Protests against the U.S. bombings in Afghanistan are not just coming from overseas. Many colleges, especially on the east coast, are organizing protests against U.S. military retaliation. Such protests could be seen last week at Haverford and Bryn Mawr College’s, both schools planned peace sit-ins on their campuses.
At Haverford College about 80 students sat in the center of campus at Founder’s Hall, the oldest building on their campus. There was an open microphone where students voiced their opinions and concerns. According to Pam Sheridan, director of public relations at Haverford College, the students said they weren’t happy with the bombings in Afghanistan. There were no counter protests, simply open discussions and forums in their classrooms.
One Haverford student didn’t agree with the anti-war demonstrations. He got on top of a nearby building and yelled at the protesters. The anti-war protesters were able to coax the man down by offering him food.
Students at Bryn Mawr College had an all day sit-in for peace. There, students met at Merion Green’s, the center of campus. They made signs calling for peace, sang songs, wrote letters to their congressional leaders, and even had lectures.
At Harvard University, over 500 students turned out to support the Harvard Initiate for Peace and Justice’s anti-war protests. One sign held by a student protester Molly McOwen read, “An eye for an eye leaves the whole world blind.”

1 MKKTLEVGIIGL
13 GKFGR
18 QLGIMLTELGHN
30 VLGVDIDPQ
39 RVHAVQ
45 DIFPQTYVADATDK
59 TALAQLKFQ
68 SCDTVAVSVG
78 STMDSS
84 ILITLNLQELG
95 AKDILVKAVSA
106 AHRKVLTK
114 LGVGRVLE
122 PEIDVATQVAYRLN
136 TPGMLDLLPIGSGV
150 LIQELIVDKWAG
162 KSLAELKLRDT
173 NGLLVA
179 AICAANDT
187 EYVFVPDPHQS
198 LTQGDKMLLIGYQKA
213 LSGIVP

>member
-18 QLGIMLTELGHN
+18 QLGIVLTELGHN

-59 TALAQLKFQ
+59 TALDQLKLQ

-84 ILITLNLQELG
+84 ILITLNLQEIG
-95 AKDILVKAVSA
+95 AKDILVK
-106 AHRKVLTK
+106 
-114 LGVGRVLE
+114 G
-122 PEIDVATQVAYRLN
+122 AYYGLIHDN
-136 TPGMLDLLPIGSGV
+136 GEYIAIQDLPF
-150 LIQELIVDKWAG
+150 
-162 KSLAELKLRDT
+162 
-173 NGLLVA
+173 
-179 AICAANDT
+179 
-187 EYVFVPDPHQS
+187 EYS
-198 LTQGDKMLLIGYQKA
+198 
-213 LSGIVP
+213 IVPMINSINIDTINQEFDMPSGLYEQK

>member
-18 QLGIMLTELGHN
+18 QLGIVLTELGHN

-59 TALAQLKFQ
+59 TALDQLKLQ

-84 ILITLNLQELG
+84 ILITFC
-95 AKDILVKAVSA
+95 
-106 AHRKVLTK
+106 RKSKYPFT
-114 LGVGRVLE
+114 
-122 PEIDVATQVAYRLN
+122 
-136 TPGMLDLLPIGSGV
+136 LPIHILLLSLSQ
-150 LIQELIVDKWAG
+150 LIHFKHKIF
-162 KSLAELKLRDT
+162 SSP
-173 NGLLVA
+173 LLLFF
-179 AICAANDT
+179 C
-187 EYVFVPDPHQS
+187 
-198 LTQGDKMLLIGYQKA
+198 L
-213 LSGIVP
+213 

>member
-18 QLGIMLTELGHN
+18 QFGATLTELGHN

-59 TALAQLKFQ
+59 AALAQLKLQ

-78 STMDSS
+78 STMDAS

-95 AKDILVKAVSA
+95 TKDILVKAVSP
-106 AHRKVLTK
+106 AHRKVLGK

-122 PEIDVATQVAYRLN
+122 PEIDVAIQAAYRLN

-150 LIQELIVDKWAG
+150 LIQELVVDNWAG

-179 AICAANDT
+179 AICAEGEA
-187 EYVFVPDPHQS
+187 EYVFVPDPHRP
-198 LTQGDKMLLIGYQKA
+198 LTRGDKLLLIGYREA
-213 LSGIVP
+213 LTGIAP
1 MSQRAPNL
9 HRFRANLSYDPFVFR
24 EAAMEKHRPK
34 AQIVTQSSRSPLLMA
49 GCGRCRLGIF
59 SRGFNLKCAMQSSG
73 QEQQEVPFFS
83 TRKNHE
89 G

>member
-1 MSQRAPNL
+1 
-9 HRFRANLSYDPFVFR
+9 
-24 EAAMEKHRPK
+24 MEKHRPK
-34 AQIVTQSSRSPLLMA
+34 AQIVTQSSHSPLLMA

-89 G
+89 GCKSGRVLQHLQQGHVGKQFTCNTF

Many students simply walked out of their classes in protest. At Wesleyan University, students walked out of classes 10 minutes into them. Some 200 protesters held a rally followed by a teach-in.
Pro-military demonstrators matched anti-war demonstrators as over 1,000 students at the University of California at Berkley set out to rally.
All over the country, students felt the need to express themselves representing their opinions and beliefs in peaceful manners. After a day of peaceful protests, the students of Haverford and Bryn Mawr College’s gather on a Lancaster Avenue corner to protest. They held signs and candles while walking back and forth between the two colleges.
It is important to understand that these students are not anti-American. Carol Gifford, manager of media relations at Bryn Mawr College said that these students were very upset at the loss of life on Sept. 11. Gifford said these students are interested in making peace without bombing Afghanistan.